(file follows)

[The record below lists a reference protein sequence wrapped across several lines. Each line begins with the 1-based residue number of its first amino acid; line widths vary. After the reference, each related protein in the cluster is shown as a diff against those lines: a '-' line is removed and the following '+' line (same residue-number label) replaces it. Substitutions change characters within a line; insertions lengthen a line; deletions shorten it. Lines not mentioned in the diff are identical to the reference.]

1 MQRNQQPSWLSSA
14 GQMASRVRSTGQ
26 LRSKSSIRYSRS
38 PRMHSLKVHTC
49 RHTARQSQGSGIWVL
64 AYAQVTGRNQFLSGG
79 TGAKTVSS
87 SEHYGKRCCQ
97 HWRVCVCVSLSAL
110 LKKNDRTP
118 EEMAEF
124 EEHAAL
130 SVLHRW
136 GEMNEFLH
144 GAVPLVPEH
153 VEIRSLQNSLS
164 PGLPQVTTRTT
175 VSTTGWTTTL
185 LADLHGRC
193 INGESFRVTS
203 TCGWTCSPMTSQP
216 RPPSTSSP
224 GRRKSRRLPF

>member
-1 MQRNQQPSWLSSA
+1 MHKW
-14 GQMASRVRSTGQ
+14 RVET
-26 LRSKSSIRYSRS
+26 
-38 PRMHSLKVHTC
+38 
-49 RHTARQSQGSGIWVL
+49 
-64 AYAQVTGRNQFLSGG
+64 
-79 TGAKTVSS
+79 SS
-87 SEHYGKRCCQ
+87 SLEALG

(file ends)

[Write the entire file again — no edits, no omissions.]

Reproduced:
[The record below lists a reference protein sequence wrapped across several lines. Each line begins with the 1-based residue number of its first amino acid; line widths vary. After the reference, each related protein in the cluster is shown as a diff against those lines: a '-' line is removed and the following '+' line (same residue-number label) replaces it. Substitutions change characters within a line; insertions lengthen a line; deletions shorten it. Lines not mentioned in the diff are identical to the reference.]

1 MQRNQQPSWLSSA
14 GQMASRVRSTGQ
26 LRSKSSIRYSRS
38 PRMHSLKVHTC
49 RHTARQSQGSGIWVL
64 AYAQVTGRNQFLSGG
79 TGAKTVSS
87 SEHYGKRCCQ
97 HWRVCVCVSLSAL
110 LKKNDRTP
118 EEMAEF
124 EEHAAL
130 SVLHRW
136 GEMNEFLH
144 GAVPLVPEH
153 VEIRSLQNSLS
164 PGLPQVTTRTT
175 VSTTGWTTTL
185 LADLHGRC
193 INGESFRVTS
203 TCGWTCSPMTSQP
216 RPPSTSSP
224 GRRKSRRLPF

>member
-1 MQRNQQPSWLSSA
+1 MHKW
-14 GQMASRVRSTGQ
+14 RVET
-26 LRSKSSIRYSRS
+26 
-38 PRMHSLKVHTC
+38 
-49 RHTARQSQGSGIWVL
+49 
-64 AYAQVTGRNQFLSGG
+64 
-79 TGAKTVSS
+79 SS
-87 SEHYGKRCCQ
+87 SLEALG